them to have half-a-guinea; and I hereby order and direct, that a good boiled ham, a dozen fowls, a sirloin of beef, with plumb-puddings, may be provided at the Crown, in Western, for the said eighteen poor" people, besides the clerk and sexton. And I allow five guineas for the same; and I request and hope they will be as merry and cheerful as possible, for I conceive it a mere farce to put on the grimace of weeping, crying, and snivelling, and the like, which can answer no good end, either to the living or dead, and which I reprobate in the highest terms. Codicil: I desire that after I am buried, there be a cold collation provided at the public-house, a sirloin of beef, potatoes, and a fillet of veal, with plenty of good ale, where I hope they will refresh themselves with decency and propriety. No friends, or relatives whatever to attend my funeral.”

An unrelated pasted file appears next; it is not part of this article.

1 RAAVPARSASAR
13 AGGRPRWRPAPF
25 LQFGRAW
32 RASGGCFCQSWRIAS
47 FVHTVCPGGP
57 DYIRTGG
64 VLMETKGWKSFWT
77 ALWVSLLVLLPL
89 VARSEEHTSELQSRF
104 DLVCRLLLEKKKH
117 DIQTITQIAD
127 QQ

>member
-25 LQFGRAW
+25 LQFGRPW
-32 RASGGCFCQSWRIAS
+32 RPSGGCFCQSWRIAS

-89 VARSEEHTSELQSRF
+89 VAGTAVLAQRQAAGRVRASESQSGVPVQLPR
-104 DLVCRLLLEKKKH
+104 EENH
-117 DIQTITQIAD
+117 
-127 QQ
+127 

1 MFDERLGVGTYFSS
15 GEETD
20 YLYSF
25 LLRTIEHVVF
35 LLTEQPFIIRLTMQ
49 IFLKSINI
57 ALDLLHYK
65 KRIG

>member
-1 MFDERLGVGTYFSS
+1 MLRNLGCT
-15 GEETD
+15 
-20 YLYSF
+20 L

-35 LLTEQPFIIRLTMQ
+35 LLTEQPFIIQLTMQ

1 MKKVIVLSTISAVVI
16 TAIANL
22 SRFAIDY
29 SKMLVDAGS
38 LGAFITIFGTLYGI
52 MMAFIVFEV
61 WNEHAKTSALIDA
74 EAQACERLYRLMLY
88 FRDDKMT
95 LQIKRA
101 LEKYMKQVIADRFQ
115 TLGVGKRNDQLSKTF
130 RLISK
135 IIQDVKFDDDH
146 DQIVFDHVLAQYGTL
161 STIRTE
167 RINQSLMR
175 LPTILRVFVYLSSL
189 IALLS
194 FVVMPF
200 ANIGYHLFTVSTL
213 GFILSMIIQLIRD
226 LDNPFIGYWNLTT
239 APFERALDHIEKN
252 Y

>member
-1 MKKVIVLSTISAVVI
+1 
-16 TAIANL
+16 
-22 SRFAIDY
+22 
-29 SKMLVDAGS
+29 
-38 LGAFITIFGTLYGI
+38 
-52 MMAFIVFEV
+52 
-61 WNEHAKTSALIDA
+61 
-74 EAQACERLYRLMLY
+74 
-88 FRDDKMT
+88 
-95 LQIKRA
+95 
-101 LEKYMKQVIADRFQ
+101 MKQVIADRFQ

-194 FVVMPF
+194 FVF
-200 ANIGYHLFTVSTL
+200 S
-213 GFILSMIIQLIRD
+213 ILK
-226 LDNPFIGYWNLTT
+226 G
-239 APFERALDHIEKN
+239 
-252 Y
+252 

AW kW. A R D QUESTION. A French general, who was at once jealous and parasitical, said to the duke d'Enghien, who had just gained the celebrated battle of Rocroi, in 1643. “What will the envious now say of your glory?” “I know not,” replied the prince; I should wish to ask you the question.”

the ST Rol LING MANAGErt.

Behcli me now at the summit of my ambition, “ the high top-gallant of my joy,” as Romeo says. No longer a chieftain of a wandering tribe, but a monarch of a legitimate throne, and entitled to call even the great potentates of Covent-garden and Drury-lane cousins. You no doubt think my happiness complete. Alas, sirs : I was one of the most uncomfortable dogs living. No ore knows, who has not tried, the miseries of a manager; but above all, of a country manager.—No one can conceive the contentions and quarrels within doors the oppressions and vexations from without. I was o with the bloods and loungers of a country town, who infested my green-room, and played the mischief among my